When I visited Lembeh in September/October there were flamboyant cuttlefish around in numbers that I have never seen before. On more or less every dive, we saw one or more flamboyants. Blue ring octopus were not as common, but still there was hardly a day when we didn´t see them. This is very much in contrast to the situation now, at least considering adult octopus and cuttlefish. We have seen some, but while still here, they are not nearly close to the densities experienced in September/October. Where did they all go?
Actually, cephalopods, the group that octopus and cuttlefish belong to are quite short-lived. Not only that, they only reproduce once and then die! This pattern of reproduction, where an individual grows for almost all its life, mates and then die, are called semelparity.
Other animals continue living after reproduction and produce other litters some time after. Such a strategy, with multiple reproductive events after the onset of maturity, is called iteroparity.
The answer is that all life histories, that is the allocation of energy over time, consist of trade offs. Food is seldom unlimited, and if it where, time or developmental rate would limit the options available for an animal. The first ting that needs to be realized is that reproduction, having offspring, is expensive. Experiments have time after time verified that reproducing individuals of a lot of different species die earlier than non-reproducing individuals. That is the first trade off, choosing between a long life or offspring. And having no offspring is a fundamental screw up in nature, as your genes get lost for the future, so choosing long life rather than reproduction is not an option for animals looking for success in life.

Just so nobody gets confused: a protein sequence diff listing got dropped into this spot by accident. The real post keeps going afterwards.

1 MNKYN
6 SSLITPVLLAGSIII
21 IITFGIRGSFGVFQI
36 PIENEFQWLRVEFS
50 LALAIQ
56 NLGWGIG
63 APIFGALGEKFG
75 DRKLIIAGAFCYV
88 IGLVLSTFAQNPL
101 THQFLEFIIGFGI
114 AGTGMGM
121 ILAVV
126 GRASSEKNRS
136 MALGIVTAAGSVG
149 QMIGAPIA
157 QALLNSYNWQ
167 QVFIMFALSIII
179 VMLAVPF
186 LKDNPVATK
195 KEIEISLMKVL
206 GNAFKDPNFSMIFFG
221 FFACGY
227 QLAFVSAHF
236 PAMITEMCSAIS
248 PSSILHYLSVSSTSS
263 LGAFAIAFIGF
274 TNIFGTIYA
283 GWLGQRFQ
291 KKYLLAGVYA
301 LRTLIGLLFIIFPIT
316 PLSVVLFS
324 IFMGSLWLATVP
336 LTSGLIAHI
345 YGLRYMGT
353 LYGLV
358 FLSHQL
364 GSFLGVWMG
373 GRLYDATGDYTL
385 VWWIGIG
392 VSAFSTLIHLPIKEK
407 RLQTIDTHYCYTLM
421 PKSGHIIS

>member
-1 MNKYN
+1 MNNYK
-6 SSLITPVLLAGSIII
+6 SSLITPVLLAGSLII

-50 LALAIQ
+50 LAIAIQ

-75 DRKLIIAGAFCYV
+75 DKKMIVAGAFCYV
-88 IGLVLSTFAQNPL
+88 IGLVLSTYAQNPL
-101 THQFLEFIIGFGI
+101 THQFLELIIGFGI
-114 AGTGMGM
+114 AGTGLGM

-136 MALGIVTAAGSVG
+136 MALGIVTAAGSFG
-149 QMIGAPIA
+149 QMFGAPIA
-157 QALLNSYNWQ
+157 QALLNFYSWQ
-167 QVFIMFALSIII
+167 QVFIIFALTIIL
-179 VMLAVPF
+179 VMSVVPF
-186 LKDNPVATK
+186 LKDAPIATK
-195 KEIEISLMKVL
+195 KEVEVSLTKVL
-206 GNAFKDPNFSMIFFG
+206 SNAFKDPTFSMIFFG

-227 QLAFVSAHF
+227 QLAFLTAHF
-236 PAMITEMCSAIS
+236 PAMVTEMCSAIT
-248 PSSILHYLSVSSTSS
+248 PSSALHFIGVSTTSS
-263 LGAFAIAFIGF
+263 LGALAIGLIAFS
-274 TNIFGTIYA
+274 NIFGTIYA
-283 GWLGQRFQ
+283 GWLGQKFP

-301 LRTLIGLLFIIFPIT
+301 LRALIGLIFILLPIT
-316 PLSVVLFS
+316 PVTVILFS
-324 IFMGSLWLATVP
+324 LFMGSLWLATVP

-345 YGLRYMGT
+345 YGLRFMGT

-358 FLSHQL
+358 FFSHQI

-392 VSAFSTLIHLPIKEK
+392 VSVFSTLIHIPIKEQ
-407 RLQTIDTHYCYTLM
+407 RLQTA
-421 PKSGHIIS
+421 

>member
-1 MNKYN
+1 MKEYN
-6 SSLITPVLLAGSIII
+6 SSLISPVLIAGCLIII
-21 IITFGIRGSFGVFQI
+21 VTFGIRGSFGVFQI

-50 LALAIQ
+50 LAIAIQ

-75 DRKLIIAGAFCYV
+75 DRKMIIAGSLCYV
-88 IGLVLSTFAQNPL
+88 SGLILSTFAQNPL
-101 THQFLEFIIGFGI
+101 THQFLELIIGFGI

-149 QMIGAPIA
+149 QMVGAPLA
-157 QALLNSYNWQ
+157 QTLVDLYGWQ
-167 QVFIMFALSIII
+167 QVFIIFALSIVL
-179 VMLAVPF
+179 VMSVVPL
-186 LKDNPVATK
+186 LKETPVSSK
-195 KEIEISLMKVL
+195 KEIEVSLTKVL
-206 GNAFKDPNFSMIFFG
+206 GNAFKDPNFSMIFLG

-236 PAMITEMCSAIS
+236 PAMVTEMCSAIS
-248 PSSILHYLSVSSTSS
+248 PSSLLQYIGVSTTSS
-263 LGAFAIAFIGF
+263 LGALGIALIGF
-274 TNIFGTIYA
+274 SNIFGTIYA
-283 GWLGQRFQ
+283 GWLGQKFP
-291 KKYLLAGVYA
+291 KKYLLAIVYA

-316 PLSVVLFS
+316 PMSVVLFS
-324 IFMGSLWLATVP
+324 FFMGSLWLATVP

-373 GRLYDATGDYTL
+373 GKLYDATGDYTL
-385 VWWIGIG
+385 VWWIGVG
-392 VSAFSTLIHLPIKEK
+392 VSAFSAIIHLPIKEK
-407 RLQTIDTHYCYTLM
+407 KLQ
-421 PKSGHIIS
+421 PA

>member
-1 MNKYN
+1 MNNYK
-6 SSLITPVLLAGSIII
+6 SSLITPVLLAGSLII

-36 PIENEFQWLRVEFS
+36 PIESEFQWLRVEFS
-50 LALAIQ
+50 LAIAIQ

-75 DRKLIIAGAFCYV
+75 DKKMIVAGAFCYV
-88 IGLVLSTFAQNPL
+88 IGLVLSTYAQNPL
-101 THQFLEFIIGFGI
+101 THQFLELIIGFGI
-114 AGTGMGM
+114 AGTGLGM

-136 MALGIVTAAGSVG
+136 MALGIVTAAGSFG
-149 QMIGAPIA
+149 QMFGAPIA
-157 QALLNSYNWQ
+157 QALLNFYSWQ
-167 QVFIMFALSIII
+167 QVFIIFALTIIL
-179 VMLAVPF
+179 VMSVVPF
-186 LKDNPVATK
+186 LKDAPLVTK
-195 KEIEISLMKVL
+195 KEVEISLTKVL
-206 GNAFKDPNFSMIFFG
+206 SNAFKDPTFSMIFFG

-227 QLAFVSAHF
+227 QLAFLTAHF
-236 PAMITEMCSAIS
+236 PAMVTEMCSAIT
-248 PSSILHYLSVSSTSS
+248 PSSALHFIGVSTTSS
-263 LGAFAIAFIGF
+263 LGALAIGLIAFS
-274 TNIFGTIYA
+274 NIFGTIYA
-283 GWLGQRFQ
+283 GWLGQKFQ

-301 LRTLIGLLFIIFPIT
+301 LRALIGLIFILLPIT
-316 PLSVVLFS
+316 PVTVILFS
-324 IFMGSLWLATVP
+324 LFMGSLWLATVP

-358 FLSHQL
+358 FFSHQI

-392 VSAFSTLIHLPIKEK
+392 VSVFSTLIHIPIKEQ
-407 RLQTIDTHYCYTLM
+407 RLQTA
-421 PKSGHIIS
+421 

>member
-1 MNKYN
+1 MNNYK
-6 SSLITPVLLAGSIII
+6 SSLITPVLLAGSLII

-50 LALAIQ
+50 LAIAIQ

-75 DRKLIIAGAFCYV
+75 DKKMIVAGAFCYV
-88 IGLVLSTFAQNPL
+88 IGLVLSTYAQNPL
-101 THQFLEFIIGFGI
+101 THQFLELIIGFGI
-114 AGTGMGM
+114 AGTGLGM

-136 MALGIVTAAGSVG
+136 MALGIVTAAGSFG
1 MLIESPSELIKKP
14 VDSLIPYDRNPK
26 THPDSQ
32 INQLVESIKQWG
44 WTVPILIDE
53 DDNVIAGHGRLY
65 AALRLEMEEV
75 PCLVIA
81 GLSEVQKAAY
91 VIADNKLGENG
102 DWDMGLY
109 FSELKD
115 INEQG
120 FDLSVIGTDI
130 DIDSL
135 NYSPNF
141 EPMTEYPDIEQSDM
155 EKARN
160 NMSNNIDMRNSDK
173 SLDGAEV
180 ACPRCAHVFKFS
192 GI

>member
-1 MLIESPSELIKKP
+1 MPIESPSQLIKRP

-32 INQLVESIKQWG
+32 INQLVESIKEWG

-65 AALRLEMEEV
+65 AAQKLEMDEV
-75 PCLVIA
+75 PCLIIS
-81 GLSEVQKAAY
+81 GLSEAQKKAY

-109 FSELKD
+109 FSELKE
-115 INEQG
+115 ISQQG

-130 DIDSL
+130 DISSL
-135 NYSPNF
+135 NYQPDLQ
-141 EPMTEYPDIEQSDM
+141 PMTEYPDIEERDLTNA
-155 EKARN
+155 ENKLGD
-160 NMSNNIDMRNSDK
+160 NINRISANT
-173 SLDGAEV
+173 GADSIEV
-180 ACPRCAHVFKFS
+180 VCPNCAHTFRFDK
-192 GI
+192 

The second trade off is that costs are related to the effort that is put into reproduction. Everything else equal, the more offspring that is produced, the less survival or future growth rate an individual will experience.
The third important trade off is that an individual need to keep significant amounts of energy reserves in order to survive over long time in the future. Up to around 90% of the energy budget might have to be allocated to future survival if that is the goal. Thus, an individual can produce a vastly higher amount of offspring in one reproductive event if no energy is saved for future survival. Thus, if an individual irrespective of reproduction faces quite high mortality rates, it could obviously be advantageous to “go all in”, reproduce with all the effort you can, and save nothing for a very uncertain future. And that is exactly what cephalopods do, invest all they got in one single “big bang” litter instead of saving themselves for another day.
The cool effect of that here in Lembeh is that there now are quite a number of minute, fully colored flamboyants around. The young flamboyants are really cool, brightly colored and have a lot of attitude.
Below is a movie shot by one of our repeater guests EunJae here in the Lembeh Strait, he shot the movie using a Canon 7D in a Nauticam housing with tripod and L&M Sola 1200 Video Lights. As you can see he has a thing for Hairy Shrimps.
To see more of EJ’s work visit www.ejlabs.net
Our many time repeater guests Susan and Tom are having their last dive day today. And Tom did his last night dive yesterday at Nudi Falls. And what he really still wanted to see, was a Starry Night Octopus (Octopus Luteus) … or as Tom said it: “The little red Smurf”. Well anyway: Last night he did get to see one and he really enjoyed his last Night dive. The other highlight for him was, that he found a Hairy Shrimp by himself – something that he always wanted to achieve. Congratulations Tom. You have sharp eyes! We whish Tom and Susan a safe trip back home and hope to see them again next year.